HUDSON COUNTY, N.J. -- In Hudson County, four road
crews are each filling more than 100 potholes a day.
Supervisor Wally Wolfe says they're
"We have no fresh horses coming
in. What you see is what you have. In a snow event we are here from beginning
to end," Wolfe said.
Potholes form when plows and salt
gouge roads. Water seeps in and
freezes. When the ice melts, it creates a
pocket below the road. Passing cars then cave them in.
"Our backs are against the wall but we're doing it," Wolfe said.
It's not just the Northeast. A map shows 2,529 potholes on highways in Indianapolis - and that's after filling 1,341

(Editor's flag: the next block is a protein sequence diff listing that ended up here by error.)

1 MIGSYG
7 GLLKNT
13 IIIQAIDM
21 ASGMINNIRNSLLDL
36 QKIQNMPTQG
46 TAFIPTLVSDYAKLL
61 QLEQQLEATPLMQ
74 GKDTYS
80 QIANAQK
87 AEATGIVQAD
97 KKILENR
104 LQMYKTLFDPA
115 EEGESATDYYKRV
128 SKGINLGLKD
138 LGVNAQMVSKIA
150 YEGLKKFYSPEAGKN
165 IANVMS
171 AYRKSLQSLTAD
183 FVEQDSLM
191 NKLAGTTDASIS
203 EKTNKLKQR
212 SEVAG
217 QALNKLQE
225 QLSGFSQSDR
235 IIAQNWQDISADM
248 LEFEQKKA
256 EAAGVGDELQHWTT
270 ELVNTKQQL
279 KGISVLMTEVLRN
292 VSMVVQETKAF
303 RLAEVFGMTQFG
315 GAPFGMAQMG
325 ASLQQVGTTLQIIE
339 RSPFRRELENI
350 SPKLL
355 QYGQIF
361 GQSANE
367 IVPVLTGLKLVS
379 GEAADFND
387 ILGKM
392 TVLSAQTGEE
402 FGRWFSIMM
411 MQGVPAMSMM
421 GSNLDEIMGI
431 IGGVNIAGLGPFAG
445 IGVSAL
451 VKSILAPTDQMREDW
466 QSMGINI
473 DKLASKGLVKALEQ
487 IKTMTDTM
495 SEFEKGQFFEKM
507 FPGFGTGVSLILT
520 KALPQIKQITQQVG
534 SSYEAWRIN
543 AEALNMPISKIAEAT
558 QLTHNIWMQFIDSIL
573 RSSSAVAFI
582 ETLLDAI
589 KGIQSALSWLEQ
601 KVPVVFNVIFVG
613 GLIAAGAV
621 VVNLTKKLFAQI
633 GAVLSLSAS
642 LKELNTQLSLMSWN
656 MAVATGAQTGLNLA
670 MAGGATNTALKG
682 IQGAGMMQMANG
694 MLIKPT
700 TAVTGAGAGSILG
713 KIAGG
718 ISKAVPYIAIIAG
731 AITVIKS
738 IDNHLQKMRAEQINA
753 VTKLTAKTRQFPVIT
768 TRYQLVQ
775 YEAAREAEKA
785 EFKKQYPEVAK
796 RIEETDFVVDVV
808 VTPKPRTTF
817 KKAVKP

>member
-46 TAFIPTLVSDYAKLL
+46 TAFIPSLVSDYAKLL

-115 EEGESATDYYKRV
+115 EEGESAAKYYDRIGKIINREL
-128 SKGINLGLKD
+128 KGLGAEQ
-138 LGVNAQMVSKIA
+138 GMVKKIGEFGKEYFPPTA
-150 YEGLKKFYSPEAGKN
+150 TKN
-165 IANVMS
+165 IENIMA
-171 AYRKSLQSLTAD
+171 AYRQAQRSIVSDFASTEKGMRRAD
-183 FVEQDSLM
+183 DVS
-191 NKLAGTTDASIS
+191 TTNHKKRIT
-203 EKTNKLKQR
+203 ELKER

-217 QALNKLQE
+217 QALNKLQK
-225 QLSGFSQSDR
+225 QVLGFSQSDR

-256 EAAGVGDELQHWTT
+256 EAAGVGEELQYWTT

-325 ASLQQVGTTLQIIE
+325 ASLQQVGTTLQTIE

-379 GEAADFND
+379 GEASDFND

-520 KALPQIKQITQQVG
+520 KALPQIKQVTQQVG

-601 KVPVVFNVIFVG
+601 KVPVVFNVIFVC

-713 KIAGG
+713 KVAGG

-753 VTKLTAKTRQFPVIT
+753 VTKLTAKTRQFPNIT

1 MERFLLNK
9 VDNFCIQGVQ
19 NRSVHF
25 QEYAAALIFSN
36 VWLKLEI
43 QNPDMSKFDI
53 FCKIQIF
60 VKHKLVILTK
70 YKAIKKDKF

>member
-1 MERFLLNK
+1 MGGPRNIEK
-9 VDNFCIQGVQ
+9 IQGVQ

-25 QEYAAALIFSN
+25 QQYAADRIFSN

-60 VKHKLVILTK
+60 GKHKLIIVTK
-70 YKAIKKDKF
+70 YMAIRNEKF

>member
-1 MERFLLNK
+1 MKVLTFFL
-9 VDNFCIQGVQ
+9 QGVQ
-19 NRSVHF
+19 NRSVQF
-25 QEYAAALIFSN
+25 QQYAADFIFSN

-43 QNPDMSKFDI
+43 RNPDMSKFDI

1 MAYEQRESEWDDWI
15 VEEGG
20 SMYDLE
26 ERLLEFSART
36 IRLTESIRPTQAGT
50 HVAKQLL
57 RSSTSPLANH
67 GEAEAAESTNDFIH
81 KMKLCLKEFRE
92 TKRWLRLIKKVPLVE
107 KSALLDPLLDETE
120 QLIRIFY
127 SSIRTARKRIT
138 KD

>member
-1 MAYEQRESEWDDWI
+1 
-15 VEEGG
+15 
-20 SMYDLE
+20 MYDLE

over the last three days.
Gov. Mike Pence has ordered crews
to work round the clock.
"We are initiating a plan that will involve alternating 12-hour shifts, supplemental
crews, and additional hours," Pence said.
As for Wally Wolfe, he's a realist,
knowing no permanent road repairs can be made until spring.
"This is a temporary patch that could last a couple of weeks and we'll be back out again," Wolfe said.
In New York City, they filled 1,100 potholes Thursday alone, which brings the total for the winter season to more than 64,000. No wonder the head of the local AAA says this is
the absolute worst year for potholes he can ever remember.
Jim Axelrod is the anchor of the Saturday edition of the "CBS Evening News" and a national correspondent for CBS News, reporting for the "CBS Evening News with Scott Pelley" and other CBS News broadcasts.